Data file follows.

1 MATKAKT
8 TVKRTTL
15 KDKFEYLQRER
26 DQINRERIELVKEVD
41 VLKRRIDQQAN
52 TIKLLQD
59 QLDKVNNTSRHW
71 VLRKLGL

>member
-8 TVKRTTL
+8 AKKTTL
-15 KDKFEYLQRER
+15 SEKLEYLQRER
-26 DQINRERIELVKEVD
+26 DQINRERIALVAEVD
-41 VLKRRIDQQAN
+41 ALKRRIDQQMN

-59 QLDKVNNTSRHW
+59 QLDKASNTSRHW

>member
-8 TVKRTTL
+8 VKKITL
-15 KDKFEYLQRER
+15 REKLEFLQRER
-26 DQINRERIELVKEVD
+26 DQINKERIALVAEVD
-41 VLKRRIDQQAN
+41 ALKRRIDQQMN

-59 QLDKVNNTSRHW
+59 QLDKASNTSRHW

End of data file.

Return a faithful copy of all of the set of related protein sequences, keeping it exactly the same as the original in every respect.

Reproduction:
1 MATKAKT
8 TVKRTTL
15 KDKFEYLQRER
26 DQINRERIELVKEVD
41 VLKRRIDQQAN
52 TIKLLQD
59 QLDKVNNTSRHW
71 VLRKLGL

>member
-8 TVKRTTL
+8 AKKTTL
-15 KDKFEYLQRER
+15 SEKLEYLQRER
-26 DQINRERIELVKEVD
+26 DQINRERIALVAEVD
-41 VLKRRIDQQAN
+41 ALKRRIDQQMN

-59 QLDKVNNTSRHW
+59 QLDKASNTSRHW

>member
-8 TVKRTTL
+8 VKKITL
-15 KDKFEYLQRER
+15 REKLEFLQRER
-26 DQINRERIELVKEVD
+26 DQINKERIALVAEVD
-41 VLKRRIDQQAN
+41 ALKRRIDQQMN

-59 QLDKVNNTSRHW
+59 QLDKASNTSRHW